Unless they feel safe, struggling adolescents can't begin to deal with their issues. To me, that makes sense; why would they risk? From the beginning, my goal with Gateway was to help create that safe place, and to staff it with extraordinary people who can provide the very best individualized treatment. As an owner, a therapist, and a mom, I'm proud to say that's just what we've done.
Marketing Director and Co-Owner
For Melissa, there is no panacea—no single therapeutic approach— that can successfully treat all issues. She knows that adopting one therapeutic style may seem easier, but it just doesn't work. For her, each teen and his family are different from the next, with individual issues to sort through and deal with. Because of our small size, the staff has the time and the resources to make personalized decisions about every student's therapy, education, and community involvement. And everyone at Gateway—from the house staff and outdoor team to the dedicated teachers and therapists—is highly invested in each young person who walks through our doors.
As Melissa observed the successes and shortcomings of the many various therapeutic approaches in her long career, her vision for a place like Gateway grew. She has been a therapist for at-risk youth since 1991, serving in every capacity, including private practice, wilderness therapist, runway shelter therapist, and clinical director. As the Marketing Director for Gateway, she works closely with the Admissions team to carefully evaluate every applicant. She then plays an active role with the Gateway teams to determine the best treatment program for each student. Melissa believes it takes a village to achieve success, and credits the entire team for making the dream of Gateway a reality.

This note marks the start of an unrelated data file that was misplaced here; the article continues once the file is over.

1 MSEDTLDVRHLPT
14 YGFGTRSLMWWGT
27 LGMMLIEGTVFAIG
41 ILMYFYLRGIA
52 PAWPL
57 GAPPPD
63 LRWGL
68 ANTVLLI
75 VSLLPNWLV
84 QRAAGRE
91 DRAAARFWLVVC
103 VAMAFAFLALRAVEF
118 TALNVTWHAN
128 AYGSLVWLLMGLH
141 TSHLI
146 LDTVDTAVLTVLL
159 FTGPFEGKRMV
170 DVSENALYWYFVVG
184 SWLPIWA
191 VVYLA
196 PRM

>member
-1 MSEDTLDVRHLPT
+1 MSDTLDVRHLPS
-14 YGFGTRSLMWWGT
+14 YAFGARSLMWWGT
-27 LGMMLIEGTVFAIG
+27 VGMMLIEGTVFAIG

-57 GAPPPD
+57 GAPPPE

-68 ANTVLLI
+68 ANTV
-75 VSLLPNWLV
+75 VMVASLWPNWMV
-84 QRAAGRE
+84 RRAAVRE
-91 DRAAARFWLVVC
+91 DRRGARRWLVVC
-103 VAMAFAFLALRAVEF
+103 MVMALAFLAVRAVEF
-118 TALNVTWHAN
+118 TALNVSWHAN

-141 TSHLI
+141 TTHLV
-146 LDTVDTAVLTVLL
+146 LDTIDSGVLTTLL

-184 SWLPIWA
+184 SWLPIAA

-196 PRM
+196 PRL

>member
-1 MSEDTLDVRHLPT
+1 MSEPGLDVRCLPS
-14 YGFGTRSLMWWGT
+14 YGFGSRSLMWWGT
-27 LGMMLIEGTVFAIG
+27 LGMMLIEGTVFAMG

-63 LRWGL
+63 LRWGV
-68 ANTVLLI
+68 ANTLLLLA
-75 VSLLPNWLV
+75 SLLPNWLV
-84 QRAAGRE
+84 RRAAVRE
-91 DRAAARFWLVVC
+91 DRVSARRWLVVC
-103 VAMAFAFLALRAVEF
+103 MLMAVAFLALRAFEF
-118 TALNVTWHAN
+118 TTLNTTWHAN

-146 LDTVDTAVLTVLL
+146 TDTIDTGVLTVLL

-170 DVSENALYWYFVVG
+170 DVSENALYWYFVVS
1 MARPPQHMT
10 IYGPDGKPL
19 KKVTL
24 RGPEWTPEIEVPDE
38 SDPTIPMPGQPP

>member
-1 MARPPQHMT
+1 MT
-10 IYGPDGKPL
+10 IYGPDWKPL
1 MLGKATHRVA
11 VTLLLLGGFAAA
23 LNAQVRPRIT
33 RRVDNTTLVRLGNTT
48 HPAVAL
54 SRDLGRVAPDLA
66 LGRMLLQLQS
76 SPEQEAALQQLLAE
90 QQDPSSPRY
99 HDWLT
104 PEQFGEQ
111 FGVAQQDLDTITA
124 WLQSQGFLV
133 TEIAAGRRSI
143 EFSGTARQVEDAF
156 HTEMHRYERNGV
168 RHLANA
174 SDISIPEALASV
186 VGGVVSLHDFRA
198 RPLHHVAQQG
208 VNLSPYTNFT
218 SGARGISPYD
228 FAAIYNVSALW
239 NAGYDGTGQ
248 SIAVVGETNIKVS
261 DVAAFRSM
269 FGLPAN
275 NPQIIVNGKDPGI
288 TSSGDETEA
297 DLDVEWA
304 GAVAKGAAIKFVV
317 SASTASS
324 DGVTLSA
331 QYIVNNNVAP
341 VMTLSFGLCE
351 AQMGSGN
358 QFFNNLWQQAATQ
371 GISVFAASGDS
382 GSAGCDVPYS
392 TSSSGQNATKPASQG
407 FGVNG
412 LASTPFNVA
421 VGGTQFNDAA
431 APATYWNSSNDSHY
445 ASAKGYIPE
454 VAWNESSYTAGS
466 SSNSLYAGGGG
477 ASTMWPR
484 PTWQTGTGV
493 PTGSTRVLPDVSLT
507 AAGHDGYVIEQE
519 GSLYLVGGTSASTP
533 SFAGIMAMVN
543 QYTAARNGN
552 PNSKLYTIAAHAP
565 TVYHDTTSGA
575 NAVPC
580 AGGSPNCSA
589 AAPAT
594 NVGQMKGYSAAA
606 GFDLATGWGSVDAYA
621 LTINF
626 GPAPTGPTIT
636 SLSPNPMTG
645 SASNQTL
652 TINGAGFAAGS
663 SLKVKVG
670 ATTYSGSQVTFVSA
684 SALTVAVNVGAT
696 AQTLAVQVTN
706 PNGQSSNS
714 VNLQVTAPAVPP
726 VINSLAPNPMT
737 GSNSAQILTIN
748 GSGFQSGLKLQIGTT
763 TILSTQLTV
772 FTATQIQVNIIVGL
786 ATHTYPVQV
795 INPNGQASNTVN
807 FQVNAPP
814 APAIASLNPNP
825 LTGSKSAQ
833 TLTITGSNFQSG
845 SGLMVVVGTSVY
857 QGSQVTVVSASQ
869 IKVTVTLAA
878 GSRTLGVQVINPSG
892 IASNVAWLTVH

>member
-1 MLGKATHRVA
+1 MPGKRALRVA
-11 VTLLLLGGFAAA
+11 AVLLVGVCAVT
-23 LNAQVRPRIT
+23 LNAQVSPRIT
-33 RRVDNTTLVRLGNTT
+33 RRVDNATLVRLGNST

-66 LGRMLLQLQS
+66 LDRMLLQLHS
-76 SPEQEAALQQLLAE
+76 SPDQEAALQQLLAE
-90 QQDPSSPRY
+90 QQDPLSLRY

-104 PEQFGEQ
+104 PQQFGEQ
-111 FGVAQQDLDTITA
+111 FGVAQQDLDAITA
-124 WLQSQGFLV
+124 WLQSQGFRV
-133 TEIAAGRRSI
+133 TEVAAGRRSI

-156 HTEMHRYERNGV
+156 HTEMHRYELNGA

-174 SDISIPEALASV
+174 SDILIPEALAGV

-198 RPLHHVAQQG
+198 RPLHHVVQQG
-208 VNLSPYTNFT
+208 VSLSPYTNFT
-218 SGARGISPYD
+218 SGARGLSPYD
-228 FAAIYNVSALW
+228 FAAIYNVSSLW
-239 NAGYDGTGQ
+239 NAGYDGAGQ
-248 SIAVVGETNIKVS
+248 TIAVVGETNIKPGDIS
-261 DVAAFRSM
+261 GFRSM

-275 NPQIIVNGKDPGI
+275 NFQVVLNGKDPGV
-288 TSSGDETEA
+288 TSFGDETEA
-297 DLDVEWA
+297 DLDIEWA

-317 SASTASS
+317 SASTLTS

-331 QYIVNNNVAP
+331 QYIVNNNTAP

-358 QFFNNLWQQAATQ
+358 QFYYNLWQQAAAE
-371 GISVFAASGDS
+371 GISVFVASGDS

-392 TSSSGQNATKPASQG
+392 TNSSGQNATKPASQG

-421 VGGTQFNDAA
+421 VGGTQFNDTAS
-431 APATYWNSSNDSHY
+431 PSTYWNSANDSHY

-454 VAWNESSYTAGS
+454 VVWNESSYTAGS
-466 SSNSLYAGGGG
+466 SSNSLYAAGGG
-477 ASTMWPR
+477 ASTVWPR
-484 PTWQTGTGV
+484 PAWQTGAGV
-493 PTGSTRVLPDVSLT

Melissa likes to press the boundaries of her world by exploring other places and cultures. She then hurries home again to spend time with her grandchildren. Melissa also enjoys knitting, scuba diving, and remodeling houses.
Creating Student Success
Melissa recalls working with one of Gateway Academy's first students. He was using drugs, expressing animosity toward his family, and performing poorly at school. In short, he was spinning out of control. His confrontational behavior continued for the first few months at Gateway, but gradually treatment began to gain traction. He discovered a love for bouldering in the outdoor education program, and he learned to apply himself academically. Melissa observed that as he gained confidence and stability, his relationship with his parents and siblings improved. Since leaving Gateway, he has graduated from college and now competes in bouldering.